The benefit of a personal working philosophy is that it literally guides you in your daily work. In the beginning, you may have to consciously stop and say to yourself when presented with a choice to make; “what do I believe in and what’s my philosophy?” However like any other skill, the more you use it, the more embedded it becomes, and the more natural you respond. I’d say it becomes second nature, but it literally becomes your nature, it’s how you are known to be by others.

This branding by others is a reflection of how you’ve branded yourself, working each day, and with everyone you meet, by living your personal working philosophy.

Young People, Old Problems

The problem that some young people are having in getting meaningful work isn’t really new. For years, students coming out of University and Colleges have had the advantage of recent education, youth and exuberance on their sides, but there are some nagging issues facing this age group that if you look back in time, you’ll find are the same issues and barriers that generations have had to deal with in years past.

To start off with, there is the issue of maturity. While young people are trying to convince employers that they are emotionally stable and mentally balanced, committed to employers and can be relied upon, in some cases it was only a short time ago; as little as a few months, when those same young people sitting in front of an interviewer seemingly the picture of maturity beyond their years, were partying four nights or more a week, skipping classes and generally letting loose. What Facebook, MY Space, Instant messaging etc. and other social media have done however is make much of that public sharing of their lives public and unwittingly available to employers. The images they find on-line are believed to be a truer representation of the person than the real-life version sitting in front of them. The reason? At the interview you are portraying for a short period your best behaviour. On Facebook etc., you are at your natural best (or worse).

Another issue that young people face is the sudden demand for them to be up and productively at work at 8:00a.m. or 9:00a.m. Monday to Friday, and to repeat this process again and again. Teens and young people tend to be more night owls by nature and therefore sleep in later in the day. This process fights the world of work that traditionally gets people working early and then hitting the sack at a regular time throughout a week in order to function at work. Then when the weekends hit, there’s also a demand on young people to curtail somewhat that wild life of recent University and College in order that they don’t bring the reputation of their companies to the bars with them.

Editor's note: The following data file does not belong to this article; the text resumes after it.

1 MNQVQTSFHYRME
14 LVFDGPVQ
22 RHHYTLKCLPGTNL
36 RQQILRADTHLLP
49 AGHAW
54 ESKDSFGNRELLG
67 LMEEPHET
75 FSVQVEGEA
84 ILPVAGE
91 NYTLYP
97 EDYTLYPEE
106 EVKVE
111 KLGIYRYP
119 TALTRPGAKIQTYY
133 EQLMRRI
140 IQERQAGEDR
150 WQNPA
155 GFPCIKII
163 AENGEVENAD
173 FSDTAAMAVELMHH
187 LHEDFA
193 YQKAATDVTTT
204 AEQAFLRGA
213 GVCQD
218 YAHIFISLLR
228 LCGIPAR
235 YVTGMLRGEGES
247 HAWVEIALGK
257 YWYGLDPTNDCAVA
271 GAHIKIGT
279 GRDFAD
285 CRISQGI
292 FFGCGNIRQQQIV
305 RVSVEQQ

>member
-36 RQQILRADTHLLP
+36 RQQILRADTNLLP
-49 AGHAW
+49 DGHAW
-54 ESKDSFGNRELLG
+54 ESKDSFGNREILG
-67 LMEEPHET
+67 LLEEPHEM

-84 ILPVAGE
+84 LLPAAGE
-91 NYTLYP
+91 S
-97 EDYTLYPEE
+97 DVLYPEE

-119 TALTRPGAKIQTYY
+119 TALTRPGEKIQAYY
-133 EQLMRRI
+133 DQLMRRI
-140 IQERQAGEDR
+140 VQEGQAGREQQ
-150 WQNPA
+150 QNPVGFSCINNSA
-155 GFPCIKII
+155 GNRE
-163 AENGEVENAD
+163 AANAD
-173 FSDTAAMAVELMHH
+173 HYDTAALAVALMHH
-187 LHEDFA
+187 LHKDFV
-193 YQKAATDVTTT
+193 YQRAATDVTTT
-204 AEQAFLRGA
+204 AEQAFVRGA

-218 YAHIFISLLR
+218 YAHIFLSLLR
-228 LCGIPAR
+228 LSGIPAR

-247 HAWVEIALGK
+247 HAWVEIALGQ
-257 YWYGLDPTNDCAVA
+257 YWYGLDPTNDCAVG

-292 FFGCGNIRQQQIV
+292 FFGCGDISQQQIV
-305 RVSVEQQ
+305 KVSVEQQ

Now is it fair that the way you act on your own time should somehow reflect on your employer and therefore you be asked to be mindful of this and tone down your party lifestyle? Maybe and maybe not; that’s an ethical question that you can weigh in on. However, the bottom line is that if you want to continue to move up in a company, your advancement will be tied to your reputation for any number of things – and your off-the-clock behaviour DOES impact on your career. Don’t plan on turning the bad behaviour off when it suits you because it can follow you and stick to you and takes a very long time to change your image once you’ve established it.

Now these comments I made are broad-sweeping; they paint an entire age group with the same brush and, well, that’s just not fair or accurate. Sure, I know that, and you should know it too. Neither is every 60-year-old job seeker over the hill and have nothing to offer. But the stereotype is something you may have to overcome with some employers. Good advice is to take a little thought to what might be important to you in a couple of years, and start thinking about what you could do in the here and now to get yourself in a position to take advantage of opportunities you’ll want later.

One problem that comes up with young people entering the world of work is how to get a job with little experience while getting the experience you need to land a job! This valuable experience can be gained by volunteering, joining clubs and groups, developing their networking skills, getting out in the community and learning new skills. All these kind of skills can be supplemented with entry-level work in factories, fast-food restaurants, book stores, clothing stores, discount stores, summer camps for kids, etc. All this allows for those experiences to be the basis for your answers in future interview questions.

Getting experience is what it’s all about. Get what you can, where you can instead of just planning on going from no job to the job of your dreams. That entitlement is a problem that older workers stereotypically have a problem with when dealing with younger people. Knowing that now, might just help you out moving forward.